World’s Largest Shark Jaws. The world’s largest set of shark jaws was eating whales and dolphins for snacks. In fact, they are big enough to swallow several humans.
The teeth are those of the ancient Megalodon, a massive killer shark whose name literally means “big tooth” in Greek. The predators trolled warm ocean waters 1.5 million to 25 million years ago, growing longer than the size of one or possibly two city buses.
Each tooth was collected by amateur fossil hunter Vito Bertucci, who spent nearly two decades plucking Megalodon teeth from the shores of South Carolina and Georgia before he was killed in a 2004 diving accident. He was 47.
“He lived for this, and he also died for it,” said his brother, Joseph Bertucci, a beverage manager at a beach club in Long Island who wears a shark’s tooth on a gold necklace that his brother made for him. “Sharks’ teeth were his passion.”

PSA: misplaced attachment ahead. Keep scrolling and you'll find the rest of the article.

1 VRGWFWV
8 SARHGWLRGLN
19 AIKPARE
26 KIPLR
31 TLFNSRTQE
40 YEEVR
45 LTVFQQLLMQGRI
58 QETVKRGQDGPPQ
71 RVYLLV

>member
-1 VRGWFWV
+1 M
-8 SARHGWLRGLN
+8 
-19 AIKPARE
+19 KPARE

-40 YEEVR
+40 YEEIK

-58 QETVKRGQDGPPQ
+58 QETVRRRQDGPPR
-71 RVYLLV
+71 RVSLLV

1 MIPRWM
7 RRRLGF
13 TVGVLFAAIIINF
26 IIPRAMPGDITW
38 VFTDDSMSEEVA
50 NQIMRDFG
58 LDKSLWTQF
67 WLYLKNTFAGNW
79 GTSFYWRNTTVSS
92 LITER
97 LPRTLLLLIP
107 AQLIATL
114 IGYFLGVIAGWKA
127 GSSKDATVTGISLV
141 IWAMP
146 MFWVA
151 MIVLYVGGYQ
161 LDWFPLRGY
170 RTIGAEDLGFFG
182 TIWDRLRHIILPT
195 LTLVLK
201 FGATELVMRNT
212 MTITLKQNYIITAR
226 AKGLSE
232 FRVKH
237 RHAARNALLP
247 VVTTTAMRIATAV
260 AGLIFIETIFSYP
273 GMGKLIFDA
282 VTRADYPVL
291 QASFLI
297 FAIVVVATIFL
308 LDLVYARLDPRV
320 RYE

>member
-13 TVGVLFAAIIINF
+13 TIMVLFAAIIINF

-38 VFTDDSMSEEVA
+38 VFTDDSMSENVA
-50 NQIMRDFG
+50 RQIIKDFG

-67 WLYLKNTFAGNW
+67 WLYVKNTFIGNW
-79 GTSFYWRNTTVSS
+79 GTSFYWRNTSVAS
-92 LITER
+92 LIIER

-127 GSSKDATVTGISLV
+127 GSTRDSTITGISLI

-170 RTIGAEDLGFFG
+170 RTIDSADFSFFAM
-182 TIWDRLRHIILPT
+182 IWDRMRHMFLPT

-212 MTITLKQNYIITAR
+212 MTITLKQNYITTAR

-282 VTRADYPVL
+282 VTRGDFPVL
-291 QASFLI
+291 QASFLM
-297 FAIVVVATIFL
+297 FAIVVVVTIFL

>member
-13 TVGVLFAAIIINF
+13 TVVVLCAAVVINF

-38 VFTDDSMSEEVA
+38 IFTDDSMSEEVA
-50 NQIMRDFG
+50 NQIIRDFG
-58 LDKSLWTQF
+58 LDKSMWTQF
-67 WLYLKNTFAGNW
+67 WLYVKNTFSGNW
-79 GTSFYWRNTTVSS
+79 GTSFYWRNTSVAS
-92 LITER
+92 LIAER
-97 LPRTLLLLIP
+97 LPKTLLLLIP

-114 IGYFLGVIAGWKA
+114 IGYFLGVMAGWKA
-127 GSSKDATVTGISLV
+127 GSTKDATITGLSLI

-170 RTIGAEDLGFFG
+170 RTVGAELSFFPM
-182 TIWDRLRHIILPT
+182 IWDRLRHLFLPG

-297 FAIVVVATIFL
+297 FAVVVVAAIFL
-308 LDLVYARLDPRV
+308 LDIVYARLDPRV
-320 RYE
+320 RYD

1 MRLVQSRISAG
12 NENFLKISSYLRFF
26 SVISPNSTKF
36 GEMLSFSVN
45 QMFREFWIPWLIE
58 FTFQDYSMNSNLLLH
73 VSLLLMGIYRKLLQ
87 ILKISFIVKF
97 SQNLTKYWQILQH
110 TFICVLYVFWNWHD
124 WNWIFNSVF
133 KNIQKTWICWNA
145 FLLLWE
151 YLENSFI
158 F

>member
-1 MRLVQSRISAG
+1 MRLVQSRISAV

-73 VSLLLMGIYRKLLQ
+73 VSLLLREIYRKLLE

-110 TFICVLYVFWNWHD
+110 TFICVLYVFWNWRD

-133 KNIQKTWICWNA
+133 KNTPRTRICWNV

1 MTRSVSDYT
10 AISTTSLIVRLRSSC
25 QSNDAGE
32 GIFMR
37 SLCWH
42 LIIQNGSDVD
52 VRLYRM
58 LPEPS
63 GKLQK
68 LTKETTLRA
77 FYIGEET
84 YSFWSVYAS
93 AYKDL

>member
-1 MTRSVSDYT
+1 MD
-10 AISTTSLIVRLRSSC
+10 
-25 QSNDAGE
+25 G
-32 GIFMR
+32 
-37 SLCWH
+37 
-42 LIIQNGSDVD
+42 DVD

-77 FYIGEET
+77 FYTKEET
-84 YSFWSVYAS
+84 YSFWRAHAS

The 9-by-11 foot jaws being sold in June by Heritage Auctions in Dallas — starting bid, $625,000 — are the biggest of several jaws Vito Bertucci made with the Megalodon teeth he collected over the years. It is billed by Heritage as “the largest set of prehistoric shark jaws ever assembled.”
The collection has four teeth more than 7 inches long, which is rare, said Peter Wiggins, assistant director of Heritage’s natural history auctions. He said while the jaws themselves are made from Plexiglas, the teeth are fossils the likes of which have individually sold for $10,000 to $15,000 in recent years.